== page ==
Oriana Quaglietta Bernal successfully defends her doctoral thesis
On Friday, 21 October, Oriana Quaglietta Bernal successfully defended her doctoral thesis, "In Her Words: Women's Accounts of Managing Drug-related Risk, Pleasure, and Stigma in Sweden".
For the past five years, Oriana Quaglietta Bernal studied why women in Sweden start, continue, and sometimes stop using drugs. Her thesis explores female drug experiences and what they mean to the users; how users conceptualise drug-related risk, pleasure and stigma; and how they navigate settings involving illegal drugs. Quaglietta Bernal based her thesis on the oral and written accounts of 26 women with ongoing or previous drug use in Sweden.
In her analysis of the women's accounts, Quaglietta Bernal departs from the feminist criminological understanding that biological and social gender is central to how people live and behave. She also applies an intersectional perspective, which "rejects the notion of a single, unitary experience for all women and instead considers that human experience is shaped by positioning at the intersection of different and interlocking dimensions of inequality, such as sexism, classism, racism, and so forth."
The women in the study considered drugs pleasurable and meaningful. Still, they were mindful of the potential risks that can arise in drug cultures and the social and legal problems that illegal drug use can imply. To cope, the women used varying strategies to mitigate the risks. Still, the women had conflicting experiences acting on the drug market and using drugs, feeling empowered and disempowered, capable and incapable, worthy and unworthy of respect. "Ultimately, respondents' accounts show that they were simply doing what they could to create meaningful lives for themselves with the resources available to them," Quaglietta Bernal writes.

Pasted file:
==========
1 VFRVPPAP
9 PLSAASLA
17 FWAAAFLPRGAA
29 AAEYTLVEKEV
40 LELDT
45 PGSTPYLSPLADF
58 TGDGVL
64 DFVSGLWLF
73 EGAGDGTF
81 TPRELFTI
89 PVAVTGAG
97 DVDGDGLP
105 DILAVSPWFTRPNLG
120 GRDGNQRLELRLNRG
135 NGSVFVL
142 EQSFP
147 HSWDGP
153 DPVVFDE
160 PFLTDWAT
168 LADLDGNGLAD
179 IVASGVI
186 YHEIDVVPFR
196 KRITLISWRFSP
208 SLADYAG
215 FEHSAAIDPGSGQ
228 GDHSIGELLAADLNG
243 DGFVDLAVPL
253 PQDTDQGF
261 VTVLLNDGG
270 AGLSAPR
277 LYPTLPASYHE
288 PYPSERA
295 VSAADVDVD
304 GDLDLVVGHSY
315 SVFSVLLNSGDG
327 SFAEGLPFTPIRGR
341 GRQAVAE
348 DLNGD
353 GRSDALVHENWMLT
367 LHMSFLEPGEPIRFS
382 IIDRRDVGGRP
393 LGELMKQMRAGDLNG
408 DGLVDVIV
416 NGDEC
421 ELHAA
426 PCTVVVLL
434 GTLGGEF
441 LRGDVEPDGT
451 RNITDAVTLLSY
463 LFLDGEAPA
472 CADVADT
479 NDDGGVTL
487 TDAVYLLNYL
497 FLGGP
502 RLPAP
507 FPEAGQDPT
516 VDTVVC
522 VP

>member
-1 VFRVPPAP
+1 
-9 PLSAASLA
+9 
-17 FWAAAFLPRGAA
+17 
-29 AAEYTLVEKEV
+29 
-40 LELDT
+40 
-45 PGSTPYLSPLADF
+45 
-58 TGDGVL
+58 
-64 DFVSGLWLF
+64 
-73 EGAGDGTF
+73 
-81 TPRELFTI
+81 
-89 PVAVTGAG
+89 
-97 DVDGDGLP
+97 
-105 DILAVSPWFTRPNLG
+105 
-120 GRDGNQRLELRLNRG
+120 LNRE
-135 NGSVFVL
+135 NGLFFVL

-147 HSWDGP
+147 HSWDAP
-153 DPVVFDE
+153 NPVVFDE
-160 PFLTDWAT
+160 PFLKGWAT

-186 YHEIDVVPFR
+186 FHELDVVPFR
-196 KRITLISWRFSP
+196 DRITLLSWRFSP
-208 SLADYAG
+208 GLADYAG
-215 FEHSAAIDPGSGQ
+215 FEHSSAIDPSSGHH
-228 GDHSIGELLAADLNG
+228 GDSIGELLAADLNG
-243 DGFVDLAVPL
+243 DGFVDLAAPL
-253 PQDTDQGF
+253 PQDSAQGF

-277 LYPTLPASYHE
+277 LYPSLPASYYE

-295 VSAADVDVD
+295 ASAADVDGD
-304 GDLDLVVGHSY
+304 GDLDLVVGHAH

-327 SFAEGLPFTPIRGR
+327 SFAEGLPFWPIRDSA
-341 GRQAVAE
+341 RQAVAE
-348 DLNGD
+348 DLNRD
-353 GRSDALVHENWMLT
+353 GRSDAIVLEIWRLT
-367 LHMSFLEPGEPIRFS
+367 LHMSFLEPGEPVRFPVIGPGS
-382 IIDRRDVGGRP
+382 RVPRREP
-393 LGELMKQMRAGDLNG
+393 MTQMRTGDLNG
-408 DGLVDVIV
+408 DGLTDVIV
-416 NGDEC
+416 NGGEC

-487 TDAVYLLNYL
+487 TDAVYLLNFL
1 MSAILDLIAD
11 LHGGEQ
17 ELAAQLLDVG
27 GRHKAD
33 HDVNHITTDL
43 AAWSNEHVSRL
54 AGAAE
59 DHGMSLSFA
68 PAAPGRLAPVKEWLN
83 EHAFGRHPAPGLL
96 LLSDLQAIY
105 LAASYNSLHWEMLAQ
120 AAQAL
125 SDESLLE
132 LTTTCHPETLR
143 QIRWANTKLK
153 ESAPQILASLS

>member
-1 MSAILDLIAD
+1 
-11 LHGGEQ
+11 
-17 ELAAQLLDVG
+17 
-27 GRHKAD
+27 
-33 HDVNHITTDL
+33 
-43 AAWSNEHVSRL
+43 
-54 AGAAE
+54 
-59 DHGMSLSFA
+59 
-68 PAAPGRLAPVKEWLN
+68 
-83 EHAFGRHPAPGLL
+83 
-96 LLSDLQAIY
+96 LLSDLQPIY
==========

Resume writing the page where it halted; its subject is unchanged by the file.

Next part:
"This is a very well-written piece of work, and it was a joy to read. It's an important work by an emergent scholar," said the external reviewer, senior lecturer Jennifer Fleetwood of the Department of Sociology, Goldsmiths, University of London. "In her thesis, Oriana wants to challenge stereotypes of drug-involved women as pathological, powerless and sexualised objects, and I think she does this very well."
The examining committee agreed with Dr Fleetwood and unanimously passed Quaglietta Bernal's thesis. "We were very impressed by your work, in particular your fabulous writing, and your analysis of course," said the internal committee member Associate Professor Sébastien Tutenges, Department of Sociology, Lund University.